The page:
What they should be looking for are new ideas about what to put on stage, and where those stages might be. The size of the audience that can afford to buy a seat on the board is still far too small to fill the house. The ultimate judgment of success is not development money―for proof of this, see the top-down destruction of the original New York City Opera, the “People’s Opera,” and Gotham Chamber Opera (a former partner with Opera Philadelphia). Success is best judged by how many people actually see a production, and how it affects them. O17, which in a handful of works covered an enormous range of expressions and aesthetics, with performances in medium to small-sized spaces, was successful.

O17 melded new thinking with transparent intelligence about their own purpose and values. I saw three stagings―The Magic Flute, Elizabeth Cree, and War Stories―out of five total (the company also premiered Daniel Bernard Roumain’s We Shall Not Be Moved, about the 1985 bombing of the MOVE house, and The Wake World, based on the story by Aleister Crowley and staged by the brilliant director R. B. Schlather in the Barnes Foundation). Two were excellent, demonstrating the triumph of the new, and stood in contrast with the third, unsuccessful opera, which was stuck in the old.

The newest thinking came through in The Magic Flute. The production, from the Komische Oper Berlin and co-produced by LA Opera and Minnesota Opera, was one of the finest opera stagings I’ve seen, and a rival to Julie Taymor’s production at the Metropolitan Opera. It transformed Mozart and Schikaneder’s comic story about magic and the Enlightenment via our own contemporary magic, the movies.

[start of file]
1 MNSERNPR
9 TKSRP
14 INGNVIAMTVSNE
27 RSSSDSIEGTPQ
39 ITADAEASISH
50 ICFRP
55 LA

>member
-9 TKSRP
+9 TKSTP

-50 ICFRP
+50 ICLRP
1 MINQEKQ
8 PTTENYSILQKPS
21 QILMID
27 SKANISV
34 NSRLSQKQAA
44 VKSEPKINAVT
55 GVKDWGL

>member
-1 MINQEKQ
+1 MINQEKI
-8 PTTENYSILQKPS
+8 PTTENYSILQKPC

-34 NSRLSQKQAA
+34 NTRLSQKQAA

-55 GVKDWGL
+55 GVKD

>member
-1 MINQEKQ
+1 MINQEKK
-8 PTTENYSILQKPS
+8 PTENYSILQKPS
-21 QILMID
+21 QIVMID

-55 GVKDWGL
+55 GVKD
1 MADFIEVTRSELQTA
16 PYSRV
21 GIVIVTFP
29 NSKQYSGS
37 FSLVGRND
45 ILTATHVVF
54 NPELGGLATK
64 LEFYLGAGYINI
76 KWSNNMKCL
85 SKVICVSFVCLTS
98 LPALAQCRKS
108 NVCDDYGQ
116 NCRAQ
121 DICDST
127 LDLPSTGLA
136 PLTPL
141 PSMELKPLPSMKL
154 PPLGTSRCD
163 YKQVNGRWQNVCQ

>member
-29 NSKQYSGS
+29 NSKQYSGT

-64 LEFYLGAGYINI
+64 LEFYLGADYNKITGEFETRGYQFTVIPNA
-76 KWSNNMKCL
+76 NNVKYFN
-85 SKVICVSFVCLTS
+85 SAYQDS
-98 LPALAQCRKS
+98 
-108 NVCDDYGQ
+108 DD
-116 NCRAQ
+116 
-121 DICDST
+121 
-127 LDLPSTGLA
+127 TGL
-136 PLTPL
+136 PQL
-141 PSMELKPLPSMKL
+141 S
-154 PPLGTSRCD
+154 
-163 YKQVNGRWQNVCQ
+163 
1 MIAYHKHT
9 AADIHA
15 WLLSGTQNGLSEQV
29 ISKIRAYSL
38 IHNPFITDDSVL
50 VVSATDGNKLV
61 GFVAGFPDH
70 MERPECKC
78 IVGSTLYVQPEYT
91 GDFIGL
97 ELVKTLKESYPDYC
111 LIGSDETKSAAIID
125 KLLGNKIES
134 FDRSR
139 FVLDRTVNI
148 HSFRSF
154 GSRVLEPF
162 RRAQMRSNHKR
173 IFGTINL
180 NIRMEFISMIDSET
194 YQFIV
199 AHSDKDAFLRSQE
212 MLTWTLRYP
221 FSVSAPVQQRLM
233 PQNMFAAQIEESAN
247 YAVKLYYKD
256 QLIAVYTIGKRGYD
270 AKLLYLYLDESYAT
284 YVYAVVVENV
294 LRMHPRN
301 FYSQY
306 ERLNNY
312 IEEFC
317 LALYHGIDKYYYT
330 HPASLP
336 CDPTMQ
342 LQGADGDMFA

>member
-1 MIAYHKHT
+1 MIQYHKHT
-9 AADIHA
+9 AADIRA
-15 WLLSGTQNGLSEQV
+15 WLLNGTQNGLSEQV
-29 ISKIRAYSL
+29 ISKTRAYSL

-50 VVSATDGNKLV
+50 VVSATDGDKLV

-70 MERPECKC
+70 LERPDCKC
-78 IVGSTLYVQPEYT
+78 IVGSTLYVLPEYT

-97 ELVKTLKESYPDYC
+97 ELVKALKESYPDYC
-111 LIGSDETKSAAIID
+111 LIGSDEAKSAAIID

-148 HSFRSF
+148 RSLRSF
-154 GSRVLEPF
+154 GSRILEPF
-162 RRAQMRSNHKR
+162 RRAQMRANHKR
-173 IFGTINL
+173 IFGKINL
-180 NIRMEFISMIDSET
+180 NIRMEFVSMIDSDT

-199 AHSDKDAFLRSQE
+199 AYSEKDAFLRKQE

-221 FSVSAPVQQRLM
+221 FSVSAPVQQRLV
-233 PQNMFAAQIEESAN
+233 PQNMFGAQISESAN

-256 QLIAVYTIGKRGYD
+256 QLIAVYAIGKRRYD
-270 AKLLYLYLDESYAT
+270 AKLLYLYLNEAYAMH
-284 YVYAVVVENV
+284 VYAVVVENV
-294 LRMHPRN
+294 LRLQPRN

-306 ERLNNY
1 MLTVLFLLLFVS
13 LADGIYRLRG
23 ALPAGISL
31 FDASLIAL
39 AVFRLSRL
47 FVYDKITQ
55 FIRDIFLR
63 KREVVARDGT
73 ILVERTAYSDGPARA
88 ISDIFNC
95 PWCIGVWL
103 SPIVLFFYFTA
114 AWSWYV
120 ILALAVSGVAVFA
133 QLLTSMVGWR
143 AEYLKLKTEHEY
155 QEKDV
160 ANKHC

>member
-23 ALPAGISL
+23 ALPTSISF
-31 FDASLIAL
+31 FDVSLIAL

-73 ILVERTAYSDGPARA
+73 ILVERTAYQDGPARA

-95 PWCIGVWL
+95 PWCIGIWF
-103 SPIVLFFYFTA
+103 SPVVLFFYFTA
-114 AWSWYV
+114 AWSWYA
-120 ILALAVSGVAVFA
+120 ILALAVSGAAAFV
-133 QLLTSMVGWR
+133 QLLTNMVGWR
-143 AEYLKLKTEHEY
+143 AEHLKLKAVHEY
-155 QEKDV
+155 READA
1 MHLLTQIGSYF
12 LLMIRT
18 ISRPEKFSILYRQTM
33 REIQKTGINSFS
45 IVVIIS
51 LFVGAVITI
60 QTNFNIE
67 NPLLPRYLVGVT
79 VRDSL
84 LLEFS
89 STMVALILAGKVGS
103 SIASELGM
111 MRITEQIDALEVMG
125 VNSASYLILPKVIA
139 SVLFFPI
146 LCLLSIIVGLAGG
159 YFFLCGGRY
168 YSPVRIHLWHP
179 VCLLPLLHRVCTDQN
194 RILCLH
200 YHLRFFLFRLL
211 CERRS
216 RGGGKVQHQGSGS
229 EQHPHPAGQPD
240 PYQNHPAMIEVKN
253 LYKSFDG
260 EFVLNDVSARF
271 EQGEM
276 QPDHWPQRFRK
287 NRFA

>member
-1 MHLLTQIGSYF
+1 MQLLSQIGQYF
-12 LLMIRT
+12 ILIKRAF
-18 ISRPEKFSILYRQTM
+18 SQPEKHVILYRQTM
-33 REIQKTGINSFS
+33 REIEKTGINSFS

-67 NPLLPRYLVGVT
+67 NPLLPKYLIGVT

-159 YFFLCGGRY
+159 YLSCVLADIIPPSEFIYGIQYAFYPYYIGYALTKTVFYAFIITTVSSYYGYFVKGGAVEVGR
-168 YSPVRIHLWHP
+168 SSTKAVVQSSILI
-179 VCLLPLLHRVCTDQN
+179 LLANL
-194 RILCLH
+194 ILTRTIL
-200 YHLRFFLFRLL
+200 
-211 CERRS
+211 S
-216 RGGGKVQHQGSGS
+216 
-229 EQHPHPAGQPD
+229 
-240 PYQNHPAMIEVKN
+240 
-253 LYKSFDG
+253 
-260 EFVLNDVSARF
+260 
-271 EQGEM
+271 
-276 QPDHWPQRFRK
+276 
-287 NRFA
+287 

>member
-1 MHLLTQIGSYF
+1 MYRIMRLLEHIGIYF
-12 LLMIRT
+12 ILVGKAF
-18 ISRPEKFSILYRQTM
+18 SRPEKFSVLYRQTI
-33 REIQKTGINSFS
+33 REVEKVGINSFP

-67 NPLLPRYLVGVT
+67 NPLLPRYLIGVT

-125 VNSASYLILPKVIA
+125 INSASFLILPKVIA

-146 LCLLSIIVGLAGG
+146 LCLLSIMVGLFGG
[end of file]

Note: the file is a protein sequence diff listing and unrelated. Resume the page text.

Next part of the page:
Except for the costumes and some minor props, the staging was completely projected in the sense that video was not only overlaid against the singers and the back wall, but was used for all the scene setting and storytelling. It was interactive in that the singers hit their exact marks and moved in complete synchronization with the images.

The concept from the theater group 1927 combined German Expressionist silent film with Betty Boop-type animation. Tamino (Ben Bliss) was the hapless hero; Pamina (Rachel Sterrenberg) was Louise Brooks; baritone Jarrett Ott was done up as Buster Keaton for Papageno; the Three Ladies were Roaring ‘20s vamps; Monostatos (Brenton Ryan) was Max Schreck in Nosferatu, and the Queen of the Knight (Olga Pudova) was an astonishing, giant human-spider hybrid.

Not only was this utterly compelling, it was a true honoring of The Magic Flute. Opera was entertainment for everyone all the way through the late-19th century―and this opera (which we now celebrate as high art) was specifically made as an entertainment for lower class audiences, not the haute-bourgeoisie and aristocracy―now supplanted in our imaginations by the movies. Outside of the turgid psychology and aesthetics of Wagner, opera as a whole never made a claim to profundity or self-seriousness. It was meant to make people laugh, to excite and move them, to tell stories. That was the 19th century Verdian model.

The populist attitude of that model is still welcome, but I chafe at new operas that use the plot-based, linear narrative form that has been around for centuries. We’ve had more than one hundred years of experiments and innovations in narrative form in prose, theater, and the movies. Recent vintage is little guarantee of new thinking.

The world premiere of Elizabeth Cree fit directly into the 19th century, and on top of that it just wasn’t a good opera. A melodrama by composer Kevin Puts, based on Peter Ackroyd’s novel about a Victorian-era Jack the Ripper-type killer, it seemed doomed from the conception.